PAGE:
BUY, GROW, AND EAT ORGANIC FOOD
"No pesticide is 'safe' because pesticides are, by their very nature, designed to be biologically active and kill various kinds of organisms.." 1
"A very large proportion of all the pesticides used today are neurotoxic, and many are expressly designed to disrupt nerve function." 2
"The mind is the human's most precious possession and, collectively, society's greatest resource. Threats of its destruction, erosion, or deterioration should be considered emergencies. . . . The brain, which has evolved specialized and extraordinarily sensitive receptors to perceive the environment, appears more susceptible to chemicals than are other organs." 3
"Despite the lack of required testing, research indicates that certain pesticide ingredients and contaminants can and do cause behavioral and learning deficits. An unknown number of pesticide chemicals and their contaminants are involved in effects on learning. Our children therefore deserve zero exposure to pesticides." 4
We can greatly reduce our own and our family's exposure to pesticides by buying organic food. These purchases help society at large, as well as ourselves directly. By creating a demand for the products of organic farmers, their distributors, and the stores selling their products, we are helping those committed to no pesticide use (including no insecticides, herbicides, nor fungicides). We should, of course, be alert to false claims and deceptive actions: For example, the regular grocery store that advertises a small section of "organic produce" although they have contaminated their entire store by employing exterminators.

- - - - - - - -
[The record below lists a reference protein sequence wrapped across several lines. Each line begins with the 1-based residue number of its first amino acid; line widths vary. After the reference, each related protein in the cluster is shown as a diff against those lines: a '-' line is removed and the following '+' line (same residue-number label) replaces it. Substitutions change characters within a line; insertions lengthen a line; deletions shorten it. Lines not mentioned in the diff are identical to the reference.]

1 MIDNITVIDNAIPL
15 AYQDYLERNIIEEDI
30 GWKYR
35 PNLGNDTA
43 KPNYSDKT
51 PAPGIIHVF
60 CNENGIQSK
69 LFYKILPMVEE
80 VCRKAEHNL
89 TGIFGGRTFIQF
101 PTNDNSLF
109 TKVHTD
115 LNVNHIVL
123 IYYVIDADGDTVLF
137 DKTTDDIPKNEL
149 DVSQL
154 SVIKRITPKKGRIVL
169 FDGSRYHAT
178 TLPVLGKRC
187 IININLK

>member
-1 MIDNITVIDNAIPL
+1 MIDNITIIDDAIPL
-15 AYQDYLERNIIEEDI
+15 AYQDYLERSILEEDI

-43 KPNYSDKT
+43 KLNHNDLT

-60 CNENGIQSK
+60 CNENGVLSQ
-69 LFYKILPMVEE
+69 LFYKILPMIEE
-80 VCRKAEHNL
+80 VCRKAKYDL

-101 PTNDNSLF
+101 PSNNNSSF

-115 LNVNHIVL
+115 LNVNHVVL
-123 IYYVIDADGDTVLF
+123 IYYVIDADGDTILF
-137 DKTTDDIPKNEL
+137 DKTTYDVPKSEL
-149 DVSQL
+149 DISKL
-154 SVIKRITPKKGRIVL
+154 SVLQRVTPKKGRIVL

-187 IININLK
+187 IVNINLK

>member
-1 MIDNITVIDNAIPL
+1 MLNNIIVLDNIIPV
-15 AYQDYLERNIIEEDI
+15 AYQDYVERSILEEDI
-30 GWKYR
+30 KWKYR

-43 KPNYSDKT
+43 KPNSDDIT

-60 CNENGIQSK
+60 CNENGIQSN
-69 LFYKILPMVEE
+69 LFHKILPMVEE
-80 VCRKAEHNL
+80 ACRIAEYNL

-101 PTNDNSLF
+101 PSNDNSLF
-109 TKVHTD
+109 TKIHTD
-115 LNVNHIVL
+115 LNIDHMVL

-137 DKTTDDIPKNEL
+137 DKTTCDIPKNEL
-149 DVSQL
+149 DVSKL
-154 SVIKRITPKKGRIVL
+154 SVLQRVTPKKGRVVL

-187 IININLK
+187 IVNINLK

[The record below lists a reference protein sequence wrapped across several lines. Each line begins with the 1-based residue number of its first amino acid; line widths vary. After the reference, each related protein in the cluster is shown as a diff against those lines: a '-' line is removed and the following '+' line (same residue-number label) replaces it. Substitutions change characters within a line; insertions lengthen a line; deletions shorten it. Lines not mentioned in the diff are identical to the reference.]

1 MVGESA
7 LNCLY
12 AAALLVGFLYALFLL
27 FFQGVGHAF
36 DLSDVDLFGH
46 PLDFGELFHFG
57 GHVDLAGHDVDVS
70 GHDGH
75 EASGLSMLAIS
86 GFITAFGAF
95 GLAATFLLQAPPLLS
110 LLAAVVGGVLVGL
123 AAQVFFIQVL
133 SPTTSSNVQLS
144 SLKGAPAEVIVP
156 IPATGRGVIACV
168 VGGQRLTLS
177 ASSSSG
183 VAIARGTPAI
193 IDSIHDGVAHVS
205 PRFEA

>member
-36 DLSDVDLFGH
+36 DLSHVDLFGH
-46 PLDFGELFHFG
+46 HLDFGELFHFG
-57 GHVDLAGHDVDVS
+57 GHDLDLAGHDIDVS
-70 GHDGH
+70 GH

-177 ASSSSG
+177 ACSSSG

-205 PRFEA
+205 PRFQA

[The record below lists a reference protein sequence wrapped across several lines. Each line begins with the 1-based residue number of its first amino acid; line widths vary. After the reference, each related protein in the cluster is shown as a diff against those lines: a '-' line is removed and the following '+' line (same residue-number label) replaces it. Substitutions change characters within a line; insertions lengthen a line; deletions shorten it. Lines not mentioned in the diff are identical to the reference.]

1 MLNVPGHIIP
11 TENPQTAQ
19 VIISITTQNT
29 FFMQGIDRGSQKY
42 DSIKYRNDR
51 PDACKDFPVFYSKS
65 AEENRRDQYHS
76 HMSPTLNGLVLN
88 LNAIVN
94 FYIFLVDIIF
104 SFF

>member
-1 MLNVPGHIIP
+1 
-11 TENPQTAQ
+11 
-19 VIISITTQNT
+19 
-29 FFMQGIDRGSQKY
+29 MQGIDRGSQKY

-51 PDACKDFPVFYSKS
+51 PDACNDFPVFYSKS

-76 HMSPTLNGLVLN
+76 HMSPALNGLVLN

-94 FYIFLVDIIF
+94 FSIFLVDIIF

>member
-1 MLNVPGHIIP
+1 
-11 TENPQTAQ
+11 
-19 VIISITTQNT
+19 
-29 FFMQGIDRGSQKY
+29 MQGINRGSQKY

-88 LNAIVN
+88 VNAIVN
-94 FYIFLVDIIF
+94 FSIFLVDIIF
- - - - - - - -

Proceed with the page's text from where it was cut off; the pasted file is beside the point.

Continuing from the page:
Even with a tiny plot of land we can grow a great deal of our own food organically. First, we need to build up the humus in our soil by leaving on the earth all so-called "yard waste," which consists of leaves and cut-up prunings. Also, we can use vegetable parings and sections of spoiled fruit from our kitchen for a compost pile. Fresh things in the pile can supply nitrogen and produce smelly ammonia unless balanced with brown things like dead leaves and twigs that supply carbon. (Ashes and sawdust also supply carbon--—if you have a convenient, uncontaminated supply.) For a quick start in the buildup of humus, we can buy organic fertilizers, such as mushroom manure, which can make plants seem to explode with healthy growth. Also, humus in the soil has a loose texture, which retains moisture and at the same time makes it easy to pull up any plants (so-called "weeds") that we do not happen to want in our garden.